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PARIS — As Lancôme readies to blow out 80 candles next year, its general manager Françoise Lehmann took stock of the past, present and future.

This story first appeared in the December 24, 2014 issue of WWD. Subscribe Today.

“It is an important birthday for us; it’s really the age of maturity for a brand,” said the executive, who started in her position at the L’Oréal-owned label during the summer of 2013.

Since 2010, when a modernization push began at Lancôme, it has outperformed the cosmetics market.

Lehmann would not discuss numbers, but industry sources believe Lancôme is L’Oréal’s third-largest brand. With estimated revenues of 2.3 billion euros, or $2.83 billion at current exchange, it trails L’Oréal Paris and Garnier.

Over the past four years, skin care has been Lancôme’s primary growth engine — fueled by hits such as Génifique and Visionnaire, plus the premiumization of the Absolue line — with sales shifting toward Asia. The U.S. remains Lancôme’s biggest market, but Asia is expected to surpass it within the next two years.

“Europe was a difficult market because there was not a lot of growth, but with the success of fragrance it becomes a growth driver for us,” Lehmann said.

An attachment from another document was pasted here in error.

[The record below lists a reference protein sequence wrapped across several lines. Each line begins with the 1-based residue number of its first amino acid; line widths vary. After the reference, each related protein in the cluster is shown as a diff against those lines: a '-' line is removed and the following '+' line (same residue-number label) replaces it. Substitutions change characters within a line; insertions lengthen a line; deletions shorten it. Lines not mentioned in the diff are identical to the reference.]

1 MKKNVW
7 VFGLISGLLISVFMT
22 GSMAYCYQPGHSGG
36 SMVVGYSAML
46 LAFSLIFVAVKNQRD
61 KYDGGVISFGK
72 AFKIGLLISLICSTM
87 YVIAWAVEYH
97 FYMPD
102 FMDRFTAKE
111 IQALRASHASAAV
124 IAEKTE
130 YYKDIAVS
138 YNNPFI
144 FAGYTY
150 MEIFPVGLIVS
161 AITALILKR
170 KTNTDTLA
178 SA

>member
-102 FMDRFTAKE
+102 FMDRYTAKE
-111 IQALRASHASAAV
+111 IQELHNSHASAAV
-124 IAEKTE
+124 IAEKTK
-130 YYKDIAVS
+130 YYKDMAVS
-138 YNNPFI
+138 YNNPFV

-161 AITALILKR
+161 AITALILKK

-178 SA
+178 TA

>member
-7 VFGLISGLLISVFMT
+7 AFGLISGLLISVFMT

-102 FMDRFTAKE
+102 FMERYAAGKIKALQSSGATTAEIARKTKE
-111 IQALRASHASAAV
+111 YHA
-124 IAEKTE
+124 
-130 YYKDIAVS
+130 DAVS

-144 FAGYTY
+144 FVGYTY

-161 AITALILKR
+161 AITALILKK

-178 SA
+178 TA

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She was referring to La vie est belle, the women’s scent introduced in August 2012 that put Lancôme back on the fragrance map. In its home market of France, the perfume created by Lehmann’s predecessor, Youcef Nabi, who abruptly resigned in June 2013, held the number-one slot among women’s prestige fragrances in the January-to-November period, according to The NPD Group. That means La vie est belle has nudged aside perennial favorites from Chanel and Christian Dior.

“It builds a real connection with women,” Lehmann said of Lancôme’s achievement in scent, also counting the blockbuster Trésor. “Lancôme gets access to the status of a real fragrance house, allowing us to do things we wouldn’t have hoped to do before. We have great expectations for our growth in fragrance for the coming years. Thanks to the success of La vie est belle, now Lancôme is strong in its three [product] segments.”

The brand generates 54 percent of its revenues from skin care, 28 percent from makeup and 18 percent from fragrance.

“Fragrance is growing a lot and rapidly,” Lehmann noted.

Some recent launches that have helped boost business overall include Grandiôse, Lancôme’s most expensive mascara to date at about $32. It ranked first in September in France, the U.S. and Italy, according to NPD. Visionnaire Advanced Multi-Correcting Cream placed fourth in the antiage category in France, Italy, Germany, the U.K. and Spain combined in September, as well.

“Makeup will be one of the key growth factors everywhere in the world,” continued Lehmann.

The executive said she has concentrated on a brand image involving the true “aspect of striking women, authentic personalities.” Reflecting this was a campaign photographed by Mert Alas and Marcus Piggott, which features various Lancôme faces and products that came out in September.